Named for the adage, “You can get more bees with honey than with vinegar,” Yahoo! and Microsoft both adopted the Honey Approach by promoting the desirability of their content as a key reason to peer with them.
As one of the largest portals in the world, Yahoo! described the thousands of live webcast events, the hundreds of thousands of concurrent streams of content delivered, the gigabits-per-second of raw traffic flows, etc. as reasons why an ISP should want to receive that traffic over a peering relationship instead of through its transit relationship. Microsoft promotes its portals and the massive volume of traffic that can be delivered for free over peering sessions that would otherwise be delivered through transit providers at a substantial cost. Microsoft would deliver the content in-country for free or via expensive transit services from somewhere overseas. Since many ISPs see their network performance as a key differentiator, Yahoo! leverages this performance lure well (Figure 11-31).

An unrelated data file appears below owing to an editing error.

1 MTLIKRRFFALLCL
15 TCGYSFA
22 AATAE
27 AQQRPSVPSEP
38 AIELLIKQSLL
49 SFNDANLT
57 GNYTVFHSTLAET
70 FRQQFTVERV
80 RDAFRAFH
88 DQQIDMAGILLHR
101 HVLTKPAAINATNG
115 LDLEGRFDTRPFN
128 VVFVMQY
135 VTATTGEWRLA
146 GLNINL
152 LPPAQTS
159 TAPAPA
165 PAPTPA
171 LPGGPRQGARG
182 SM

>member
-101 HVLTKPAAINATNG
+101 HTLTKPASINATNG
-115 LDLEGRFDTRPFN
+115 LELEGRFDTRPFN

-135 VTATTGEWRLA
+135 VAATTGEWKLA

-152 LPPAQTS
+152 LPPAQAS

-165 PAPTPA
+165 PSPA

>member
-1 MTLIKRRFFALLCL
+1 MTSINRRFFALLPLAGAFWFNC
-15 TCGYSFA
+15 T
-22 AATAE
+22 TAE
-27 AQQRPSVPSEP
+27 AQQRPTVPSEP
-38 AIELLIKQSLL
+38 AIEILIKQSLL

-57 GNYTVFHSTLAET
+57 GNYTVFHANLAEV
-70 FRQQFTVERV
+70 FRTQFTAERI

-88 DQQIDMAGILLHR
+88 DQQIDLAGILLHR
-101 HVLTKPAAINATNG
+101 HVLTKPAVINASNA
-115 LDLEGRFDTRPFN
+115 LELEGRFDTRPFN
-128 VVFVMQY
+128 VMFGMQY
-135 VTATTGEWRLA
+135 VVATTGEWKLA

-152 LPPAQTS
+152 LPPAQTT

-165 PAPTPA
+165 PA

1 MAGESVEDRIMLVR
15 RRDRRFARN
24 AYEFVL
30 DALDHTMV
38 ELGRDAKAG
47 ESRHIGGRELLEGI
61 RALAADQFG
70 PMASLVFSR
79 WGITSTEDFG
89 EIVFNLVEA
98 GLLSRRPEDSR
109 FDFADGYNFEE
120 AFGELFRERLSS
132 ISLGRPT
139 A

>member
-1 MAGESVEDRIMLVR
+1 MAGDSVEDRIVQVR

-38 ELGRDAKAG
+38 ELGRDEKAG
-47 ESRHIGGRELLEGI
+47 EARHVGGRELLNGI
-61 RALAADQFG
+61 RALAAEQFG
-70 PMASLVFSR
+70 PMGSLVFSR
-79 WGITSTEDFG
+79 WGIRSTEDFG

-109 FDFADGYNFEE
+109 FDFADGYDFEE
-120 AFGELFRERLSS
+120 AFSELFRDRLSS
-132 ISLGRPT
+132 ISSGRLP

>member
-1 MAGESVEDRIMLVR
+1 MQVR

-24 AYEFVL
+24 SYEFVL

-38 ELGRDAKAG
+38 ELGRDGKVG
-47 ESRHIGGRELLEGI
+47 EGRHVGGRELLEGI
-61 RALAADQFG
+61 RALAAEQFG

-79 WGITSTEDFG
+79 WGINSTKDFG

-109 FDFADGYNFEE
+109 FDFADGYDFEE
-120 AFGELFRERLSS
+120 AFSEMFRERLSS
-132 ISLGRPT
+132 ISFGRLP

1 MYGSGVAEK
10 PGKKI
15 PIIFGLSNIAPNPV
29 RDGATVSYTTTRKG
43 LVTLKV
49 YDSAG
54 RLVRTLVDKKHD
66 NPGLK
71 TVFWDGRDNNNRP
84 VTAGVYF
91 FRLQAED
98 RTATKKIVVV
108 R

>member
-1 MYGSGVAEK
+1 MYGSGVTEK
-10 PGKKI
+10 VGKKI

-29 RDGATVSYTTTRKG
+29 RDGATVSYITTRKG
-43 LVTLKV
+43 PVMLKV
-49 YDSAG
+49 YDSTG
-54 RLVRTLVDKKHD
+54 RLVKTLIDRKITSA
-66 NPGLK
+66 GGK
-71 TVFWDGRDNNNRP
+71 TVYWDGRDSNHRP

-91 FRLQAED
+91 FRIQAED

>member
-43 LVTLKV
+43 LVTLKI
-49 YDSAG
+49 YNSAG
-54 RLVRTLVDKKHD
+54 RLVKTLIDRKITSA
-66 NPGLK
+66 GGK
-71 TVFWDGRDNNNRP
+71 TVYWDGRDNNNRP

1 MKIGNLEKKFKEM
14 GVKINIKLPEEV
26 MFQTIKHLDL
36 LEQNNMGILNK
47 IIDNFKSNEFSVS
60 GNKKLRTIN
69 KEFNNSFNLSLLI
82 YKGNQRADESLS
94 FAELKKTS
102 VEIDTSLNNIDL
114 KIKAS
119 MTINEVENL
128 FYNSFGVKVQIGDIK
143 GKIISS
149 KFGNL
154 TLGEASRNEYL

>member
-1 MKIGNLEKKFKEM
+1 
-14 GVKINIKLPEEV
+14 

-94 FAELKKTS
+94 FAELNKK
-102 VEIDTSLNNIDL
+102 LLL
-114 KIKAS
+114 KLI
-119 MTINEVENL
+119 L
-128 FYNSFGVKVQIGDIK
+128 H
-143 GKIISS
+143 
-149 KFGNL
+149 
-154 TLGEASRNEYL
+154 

Figure 11-31. Sell peering with you.
This tactic is also demonstrated when Yahoo! and others stand up during “peering personals” and discuss why people should want to peer with them. Peering personals is a mainstay of the peering forums where peering coordinators stand up and introduce themselves and their company to the room. After this self-introduction the peers can put a face to a name and have their peering discussions.
Peering personals is a place to execute the Honey Approach tactic. You want to stand up and participate because it is far easier to have others approach you than to have to seek out others to start the peering discussions.